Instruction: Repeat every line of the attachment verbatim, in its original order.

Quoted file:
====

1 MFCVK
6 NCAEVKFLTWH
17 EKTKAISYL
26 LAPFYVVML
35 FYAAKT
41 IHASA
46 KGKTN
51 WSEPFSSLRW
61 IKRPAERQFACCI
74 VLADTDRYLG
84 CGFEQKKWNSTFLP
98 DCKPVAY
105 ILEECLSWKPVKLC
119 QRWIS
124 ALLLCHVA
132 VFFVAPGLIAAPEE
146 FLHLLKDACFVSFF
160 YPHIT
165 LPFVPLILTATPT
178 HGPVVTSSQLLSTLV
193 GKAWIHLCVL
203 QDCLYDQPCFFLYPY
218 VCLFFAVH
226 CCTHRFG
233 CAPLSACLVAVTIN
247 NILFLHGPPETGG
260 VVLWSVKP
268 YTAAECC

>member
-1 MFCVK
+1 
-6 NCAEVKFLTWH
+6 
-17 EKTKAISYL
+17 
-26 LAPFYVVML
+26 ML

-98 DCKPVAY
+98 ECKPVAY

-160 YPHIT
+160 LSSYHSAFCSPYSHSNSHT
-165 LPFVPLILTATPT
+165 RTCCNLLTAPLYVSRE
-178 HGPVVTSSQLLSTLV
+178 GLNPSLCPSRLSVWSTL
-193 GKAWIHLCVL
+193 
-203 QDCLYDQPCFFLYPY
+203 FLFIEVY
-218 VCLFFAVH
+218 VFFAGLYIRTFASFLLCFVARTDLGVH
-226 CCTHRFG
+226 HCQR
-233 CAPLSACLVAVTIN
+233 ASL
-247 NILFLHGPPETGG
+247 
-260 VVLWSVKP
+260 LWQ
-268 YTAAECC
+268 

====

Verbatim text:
1 MFCVK
6 NCAEVKFLTWH
17 EKTKAISYL
26 LAPFYVVML
35 FYAAKT
41 IHASA
46 KGKTN
51 WSEPFSSLRW
61 IKRPAERQFACCI
74 VLADTDRYLG
84 CGFEQKKWNSTFLP
98 DCKPVAY
105 ILEECLSWKPVKLC
119 QRWIS
124 ALLLCHVA
132 VFFVAPGLIAAPEE
146 FLHLLKDACFVSFF
160 YPHIT
165 LPFVPLILTATPT
178 HGPVVTSSQLLSTLV
193 GKAWIHLCVL
203 QDCLYDQPCFFLYPY
218 VCLFFAVH
226 CCTHRFG
233 CAPLSACLVAVTIN
247 NILFLHGPPETGG
260 VVLWSVKP
268 YTAAECC

>member
-1 MFCVK
+1 
-6 NCAEVKFLTWH
+6 
-17 EKTKAISYL
+17 
-26 LAPFYVVML
+26 ML

-98 DCKPVAY
+98 ECKPVAY

-160 YPHIT
+160 LSSYHSAFCSPYSHSNSHT
-165 LPFVPLILTATPT
+165 RTCCNLLTAPLYVSRE
-178 HGPVVTSSQLLSTLV
+178 GLNPSLCPSRLSVWSTL
-193 GKAWIHLCVL
+193 
-203 QDCLYDQPCFFLYPY
+203 FLFIEVY
-218 VCLFFAVH
+218 VFFAGLYIRTFASFLLCFVARTDLGVH
-226 CCTHRFG
+226 HCQR
-233 CAPLSACLVAVTIN
+233 ASL
-247 NILFLHGPPETGG
+247 
-260 VVLWSVKP
+260 LWQ
-268 YTAAECC
+268 